Social Media: The Jekyll & Hyde of Media?
"Everyone watching these horrific actions will be struck by how they were organized via social media . . . Free flow of information can be used for good. But it can also be used for ill. And when people are using social media for violence, we need to stop them." – British Prime Minister David Cameron
But Twitter was also used to organize a resistance movement (#riotcleanup) that coordinated crowds of citizens from the riot-affected areas. Citizens who were outraged by the violence came together to clean up the damage. The effort was a local action that turned into a movement; with the broom as its symbol, the cleanup campaign spread across the country as quickly as the riots did, thanks to . . . social media.
I realize it is slightly ludicrous to discuss “social media” in an anthropomorphic sense. Social media is a tool used by people, and can be used in any number of ways, from organizing weeks of peaceful protests that led to the collapse of the Mubarak regime to organizing destructive riots that set fire to London for days. Yet as I watched the coverage of the events in London I couldn’t help but picture social media like this:
While the past year has shown us the incredible range and potential of social media, the London riots acutely illuminated the dramatic contrast between the destructive and constructive utility of these new technologies – in exactly the same context, in less than a week.
In addition to the #riotcleanup campaign, social media was used to collect food and clothing for those left homeless by the fires. And in a beautiful fusion of old and new media, a “walls of love” campaign has spread across the devastated areas.
Much like the #riotcleanup, the “walls of love” are collections of post-it notes, declaring love and support, stuck to the windows and walls of damaged buildings.
"The riots were very public, so the public counteraction is a critical aspect of this. Our environment has been redefined and reshaped — human beings use visual markings to claim areas — so people are partly reclaiming their streets by putting down a territorial element." –psychologist Geoff Beattie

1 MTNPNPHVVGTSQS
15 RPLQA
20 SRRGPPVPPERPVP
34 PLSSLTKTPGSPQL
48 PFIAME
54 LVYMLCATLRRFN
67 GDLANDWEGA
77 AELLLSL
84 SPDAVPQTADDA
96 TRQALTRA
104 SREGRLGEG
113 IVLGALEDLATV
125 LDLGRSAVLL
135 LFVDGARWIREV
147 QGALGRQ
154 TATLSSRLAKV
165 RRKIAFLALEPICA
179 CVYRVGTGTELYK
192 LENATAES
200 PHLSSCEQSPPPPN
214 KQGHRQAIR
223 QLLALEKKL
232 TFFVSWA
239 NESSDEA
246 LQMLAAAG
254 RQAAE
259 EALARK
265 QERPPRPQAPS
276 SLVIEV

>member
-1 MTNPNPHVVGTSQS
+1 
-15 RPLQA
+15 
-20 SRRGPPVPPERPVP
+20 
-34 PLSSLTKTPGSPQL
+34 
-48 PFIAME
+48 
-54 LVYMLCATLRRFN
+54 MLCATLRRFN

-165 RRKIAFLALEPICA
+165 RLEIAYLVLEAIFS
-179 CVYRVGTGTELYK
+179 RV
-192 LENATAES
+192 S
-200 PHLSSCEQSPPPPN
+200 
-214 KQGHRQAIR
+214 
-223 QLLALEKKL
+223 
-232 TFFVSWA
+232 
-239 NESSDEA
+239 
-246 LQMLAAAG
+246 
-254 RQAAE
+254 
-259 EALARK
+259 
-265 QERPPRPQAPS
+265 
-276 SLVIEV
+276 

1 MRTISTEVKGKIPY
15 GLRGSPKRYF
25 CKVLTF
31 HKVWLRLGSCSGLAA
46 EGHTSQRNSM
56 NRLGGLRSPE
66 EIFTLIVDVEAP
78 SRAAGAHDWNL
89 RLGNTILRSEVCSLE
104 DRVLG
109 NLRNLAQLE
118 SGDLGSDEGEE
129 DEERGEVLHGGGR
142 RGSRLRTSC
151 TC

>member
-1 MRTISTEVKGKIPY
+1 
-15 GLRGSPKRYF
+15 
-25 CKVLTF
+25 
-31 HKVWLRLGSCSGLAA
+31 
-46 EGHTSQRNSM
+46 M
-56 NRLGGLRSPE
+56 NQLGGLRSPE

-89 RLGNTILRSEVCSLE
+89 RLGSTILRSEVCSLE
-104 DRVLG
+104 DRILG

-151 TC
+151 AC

The public nature of virtually every angle of the situation in London is telling; the way we communicate is changing the way we behave. The relationship between politics and the emerging communications landscape is enormously complex, and I will not claim to understand it. What I do want to highlight is the importance of measured responses in situations where technology is being used to promote violence.
Hosni Mubarak’s regime claimed peaceful protesters were a threat to public safety and the good of the nation. In the name of national security, Egypt pulled the plug on the Internet in January, 2011. The international community gasped in shock.
A year earlier, the United Arab Emirates had banned Blackberry usage because of the country had difficulty monitoring their encrypted technology. The resulting outcry from the international community was impossible to ignore, and the United Arab Emirates shifted its stance.
Even the United States has been grappling with balancing media freedom and security. Just last week, San Francisco’s Bay Area Rapid Transit (BART) interrupted cell phone service on its platforms to prevent a possible protest to “ensure the safety of everyone on the platform.” Internet freedom activists created hashtag #MuBARTek, highlighting the similarity in behavior between BART and former Egyptian leader.
I’m sure many will scoff at my idealism, but I believe in the power of a free, public information space to self-correct. While any tool can be used for sinister purposes, I would argue that the public nature of Internet and communications technologies creates a new form of accountability from the eventual revelation of the truth. From the phony Gay Girl In Damascus blog to the Anthony #Weinergate scandal, it’s getting more and more difficult for people to manipulate information. The truth eventually surfaces.
Leaders need to keep in mind that ANY tool can be used for good and evil.
In thinking through the potential progression of the events of the past few months, I can’t help but remember this famous quote:
“They who can give up essential liberty to obtain a little temporary safety, deserve neither liberty nor safety.”—Benjamin Franklin
Where we draw the lines of “essential liberty” is a question that deserves serious consideration, as the consequences have far-reaching implications.